Neymar may have broken up Barcelona’s band of brothers last season when he fled to France after a shock €222 million move to Paris Saint-Germain, but the legend of the MSN partnership will live on.
With the brilliant Brazilian lining up in attack alongside Lionel Messi and Luis Suarez, the Blaugrana won the Champions League, Club World Cup and La Liga (twice), tearing defences to shreds with their incredible pace, skill and movement
While MSN was forming at Camp Nou, Real Madrid saw their own attacking triumvirate become an institution within the Spanish capital.
Cristiano Ronaldo, who has since moved to Juventus, was the undisputed star of the show but the addition of Gareth Bale and Karim Benzema added more blistering pace, power and, of course, goals to a forward line that fired the Blancos to four Champions League triumphs in five years.
Leonardo Bonucci, Andrea Barzagli and Giorgio Chiellini formed a formidable defence in front of legendary goalkeeper Gianluigi Buffon as Juventus set about re-establishing themselves as a major European force.
Together, the BBC provided the foundation on which the Bianconeri’s resurgence was founded, helping the Old Lady win six successive Scudetti before Bonucci departed for AC Milan last year only to return this summer.
The arrival of Marco van Basten and Ruud Gullit at San Siro in 1987 proved instrumental in AC Milan winning a first Serie A title in nine years, but the signing of Frank Rijkaard propelled the Rossoneri to glory on a world stage.
The Dutch trio became the stars of Arrigo Sacchi’s wonderful team, helping the Italian outfit win two European Cups and two Club World Cup crowns.
There seemed to be something miraculous about Manchester United’s spectacular triumvirate of George Best, Denis Law and Bobby Charlton even before they helped the club break ground as the first English team to win the European Cup in 1968.
Indeed, Law and Charlton had already won the Ballon d’Or for their exploits at United, before Best collected the award after their historic continental success.
The deadly attacking line of Lionel Messi, Samuel Eto’o and Thierry Henry were anything but what their acronym suggested, as they propelled an era-defining team to a treble in Pep Guardiola’s first season in charge.
Still just 21 years old, Messi took over as the star of the side in 2008 as his clinical ability became clear, but his more experienced partners were not far behind him as three unpredictable and almost unstoppable forwards combined perfectly to put the Blaugrana back on top of European football.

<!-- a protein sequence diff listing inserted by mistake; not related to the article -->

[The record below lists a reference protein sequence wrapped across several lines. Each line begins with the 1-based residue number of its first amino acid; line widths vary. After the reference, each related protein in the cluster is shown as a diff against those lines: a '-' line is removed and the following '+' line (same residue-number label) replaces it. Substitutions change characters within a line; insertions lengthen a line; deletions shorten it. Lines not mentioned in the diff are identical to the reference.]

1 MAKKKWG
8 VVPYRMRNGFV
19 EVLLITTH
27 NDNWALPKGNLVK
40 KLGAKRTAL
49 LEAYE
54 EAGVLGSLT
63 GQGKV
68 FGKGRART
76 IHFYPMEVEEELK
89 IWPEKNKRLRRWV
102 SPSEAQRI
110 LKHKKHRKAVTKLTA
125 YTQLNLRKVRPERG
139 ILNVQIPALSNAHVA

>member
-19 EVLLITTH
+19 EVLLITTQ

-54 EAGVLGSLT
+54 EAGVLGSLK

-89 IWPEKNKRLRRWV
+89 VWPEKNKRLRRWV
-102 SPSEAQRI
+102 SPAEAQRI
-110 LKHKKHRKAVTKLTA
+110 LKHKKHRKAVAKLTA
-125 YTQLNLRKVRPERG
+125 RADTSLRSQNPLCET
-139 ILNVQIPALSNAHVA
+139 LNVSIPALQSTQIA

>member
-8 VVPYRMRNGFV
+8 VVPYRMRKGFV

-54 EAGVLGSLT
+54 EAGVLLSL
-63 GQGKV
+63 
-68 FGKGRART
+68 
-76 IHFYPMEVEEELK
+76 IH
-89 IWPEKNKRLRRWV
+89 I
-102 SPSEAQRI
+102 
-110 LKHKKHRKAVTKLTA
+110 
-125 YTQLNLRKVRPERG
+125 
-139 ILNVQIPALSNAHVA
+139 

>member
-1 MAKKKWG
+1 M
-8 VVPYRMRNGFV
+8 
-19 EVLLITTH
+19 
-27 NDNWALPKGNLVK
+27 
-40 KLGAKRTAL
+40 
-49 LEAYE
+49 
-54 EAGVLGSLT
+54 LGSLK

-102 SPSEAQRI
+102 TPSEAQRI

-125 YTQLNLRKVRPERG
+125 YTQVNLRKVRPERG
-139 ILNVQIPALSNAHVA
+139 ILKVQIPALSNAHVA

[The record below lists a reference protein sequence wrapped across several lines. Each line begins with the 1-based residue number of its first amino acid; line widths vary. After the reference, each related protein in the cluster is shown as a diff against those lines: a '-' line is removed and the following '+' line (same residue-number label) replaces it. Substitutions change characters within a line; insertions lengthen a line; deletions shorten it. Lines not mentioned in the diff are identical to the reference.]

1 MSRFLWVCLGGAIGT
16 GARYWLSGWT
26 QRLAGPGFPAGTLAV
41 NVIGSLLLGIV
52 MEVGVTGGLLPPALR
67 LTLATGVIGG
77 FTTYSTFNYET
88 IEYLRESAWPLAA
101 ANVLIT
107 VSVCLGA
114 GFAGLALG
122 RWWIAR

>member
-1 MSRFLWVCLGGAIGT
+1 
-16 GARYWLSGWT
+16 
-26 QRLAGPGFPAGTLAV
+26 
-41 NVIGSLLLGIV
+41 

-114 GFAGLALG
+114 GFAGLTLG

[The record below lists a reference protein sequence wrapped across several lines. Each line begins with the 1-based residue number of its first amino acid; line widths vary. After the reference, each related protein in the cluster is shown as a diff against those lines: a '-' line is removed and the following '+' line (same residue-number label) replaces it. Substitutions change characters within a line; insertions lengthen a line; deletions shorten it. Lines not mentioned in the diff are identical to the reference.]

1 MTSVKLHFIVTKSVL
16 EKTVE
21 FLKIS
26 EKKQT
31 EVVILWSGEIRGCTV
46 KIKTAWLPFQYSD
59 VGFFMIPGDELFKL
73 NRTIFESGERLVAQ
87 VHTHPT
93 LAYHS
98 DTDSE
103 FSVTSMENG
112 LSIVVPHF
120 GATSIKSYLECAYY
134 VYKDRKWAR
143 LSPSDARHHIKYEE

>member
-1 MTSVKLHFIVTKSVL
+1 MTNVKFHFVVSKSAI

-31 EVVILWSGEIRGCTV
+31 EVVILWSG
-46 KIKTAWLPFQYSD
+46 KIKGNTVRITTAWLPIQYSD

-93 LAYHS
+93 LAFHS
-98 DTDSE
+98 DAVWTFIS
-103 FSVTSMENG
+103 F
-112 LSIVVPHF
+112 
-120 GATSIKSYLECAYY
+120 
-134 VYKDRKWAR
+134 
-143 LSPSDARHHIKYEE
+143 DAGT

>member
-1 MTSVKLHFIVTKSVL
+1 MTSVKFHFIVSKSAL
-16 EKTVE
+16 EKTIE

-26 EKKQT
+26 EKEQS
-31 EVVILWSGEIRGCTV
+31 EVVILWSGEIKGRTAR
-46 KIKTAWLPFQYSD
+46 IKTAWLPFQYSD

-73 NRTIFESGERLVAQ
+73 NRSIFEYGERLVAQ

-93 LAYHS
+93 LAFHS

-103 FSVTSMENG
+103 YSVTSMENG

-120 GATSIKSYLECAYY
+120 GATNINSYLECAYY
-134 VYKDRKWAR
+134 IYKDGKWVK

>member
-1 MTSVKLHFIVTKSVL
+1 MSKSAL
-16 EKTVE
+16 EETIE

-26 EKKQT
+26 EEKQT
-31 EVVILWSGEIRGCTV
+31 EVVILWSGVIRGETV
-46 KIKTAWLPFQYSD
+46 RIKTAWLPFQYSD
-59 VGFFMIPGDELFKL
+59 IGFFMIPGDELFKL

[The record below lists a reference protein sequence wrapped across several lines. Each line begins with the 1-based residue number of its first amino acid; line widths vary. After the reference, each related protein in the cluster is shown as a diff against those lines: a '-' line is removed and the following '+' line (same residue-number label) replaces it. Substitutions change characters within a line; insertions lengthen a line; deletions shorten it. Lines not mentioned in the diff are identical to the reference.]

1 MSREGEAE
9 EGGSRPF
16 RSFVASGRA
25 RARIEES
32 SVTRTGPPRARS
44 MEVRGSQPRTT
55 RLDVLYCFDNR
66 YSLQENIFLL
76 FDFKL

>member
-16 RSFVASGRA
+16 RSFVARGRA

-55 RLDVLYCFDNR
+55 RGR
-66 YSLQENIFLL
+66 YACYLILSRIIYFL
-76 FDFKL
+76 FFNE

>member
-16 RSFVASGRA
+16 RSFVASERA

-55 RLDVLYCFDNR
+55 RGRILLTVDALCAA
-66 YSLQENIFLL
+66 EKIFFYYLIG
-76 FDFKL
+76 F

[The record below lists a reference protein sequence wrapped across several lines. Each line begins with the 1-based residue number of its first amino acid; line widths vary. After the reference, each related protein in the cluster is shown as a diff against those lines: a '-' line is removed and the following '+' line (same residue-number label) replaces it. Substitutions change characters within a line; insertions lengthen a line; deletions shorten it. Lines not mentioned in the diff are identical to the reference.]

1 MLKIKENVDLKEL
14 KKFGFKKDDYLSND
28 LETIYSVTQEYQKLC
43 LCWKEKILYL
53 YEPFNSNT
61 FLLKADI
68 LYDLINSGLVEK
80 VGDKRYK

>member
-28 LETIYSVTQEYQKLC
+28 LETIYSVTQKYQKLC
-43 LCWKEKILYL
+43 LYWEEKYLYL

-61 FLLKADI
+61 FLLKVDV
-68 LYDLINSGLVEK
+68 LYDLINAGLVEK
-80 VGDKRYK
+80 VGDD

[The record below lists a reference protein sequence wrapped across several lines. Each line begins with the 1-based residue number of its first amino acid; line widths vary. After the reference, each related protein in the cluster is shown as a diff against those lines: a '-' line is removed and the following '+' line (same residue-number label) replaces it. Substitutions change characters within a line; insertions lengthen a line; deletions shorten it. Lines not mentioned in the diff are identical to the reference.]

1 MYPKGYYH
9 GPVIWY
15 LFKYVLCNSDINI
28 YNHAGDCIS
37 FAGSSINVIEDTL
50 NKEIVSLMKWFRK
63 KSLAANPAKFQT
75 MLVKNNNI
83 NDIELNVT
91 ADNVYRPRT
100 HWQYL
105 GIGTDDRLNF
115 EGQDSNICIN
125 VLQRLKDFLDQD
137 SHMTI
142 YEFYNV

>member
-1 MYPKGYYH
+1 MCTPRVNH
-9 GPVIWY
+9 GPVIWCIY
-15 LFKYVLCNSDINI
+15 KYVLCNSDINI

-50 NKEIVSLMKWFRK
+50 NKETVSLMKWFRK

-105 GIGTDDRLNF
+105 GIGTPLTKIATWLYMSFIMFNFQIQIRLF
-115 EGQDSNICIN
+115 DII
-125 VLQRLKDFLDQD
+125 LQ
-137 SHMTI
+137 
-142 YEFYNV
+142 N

The band broke up when Philippe Coutinho left Liverpool in January of this year, but the rest of the group are still going strong.
Mohamed Salah, Roberto Firmino and Sadio Mane are still rocking as hard as ever, having fired Jurgen Klopp’s team to the final of last season’s Champions League, suggesting the Barcelona man’s role at Anfield was more akin to Ringo Starr’s than John Lennon’s.
Lothar Matthaus and Andreas Brehme had already won Serie A with Inter before Jurgen Klinsmann united with his compatriots in 1989 and made an immediate impact in Italy.
As the spine of the Milan club, as they went on to beat Roma over two legs in the UEFA Cup final.
As a midfield trio, Xavi, Andres Iniesta and Sergio Busquets were the heart of Pep Guardiola’s iconic Barcelona side.
Each star graduated from the club’s youth academy and they would win the Champions League three times and the Club World Cup twice before Xavi left in 2015.
Now, following Iniesta’s departure, Busquets is the last man standing.
The symbols of Brazil’s most recent golden age, the phenomenal attackers Ronaldo, Rivaldo and Ronaldinho made up the greatest attacking partnership that international football has ever had the luxury of witnessing.
They all played their part as the Selecao stormed to World Cup glory in Japan and South Korea in 2002 but the narrative was dominated by Ronaldo, who enjoyed the perfect redemption for the pain he had suffered in France in 1998 by netting twice in the final win over Germany.
The most expensive attacking triumvirate in football history, Kylian Mbappe, Edinson Cavani and Neymar (or ‘MEN’) immediately proved their worth to Paris Saint-Germain by netting 87 goals between them last season, winning four trophies in the process.
However, a disappointing last-16 defeat by Real Madrid in the Champions League means that the pressure remains on the trio, and world-record signing Neymar in particular, to deliver the top prize in European football.
Tuesday night’s shootout with Salah, Firmino and Mane at Anfield will tell us much about whether PSG are finally capable of continental glory.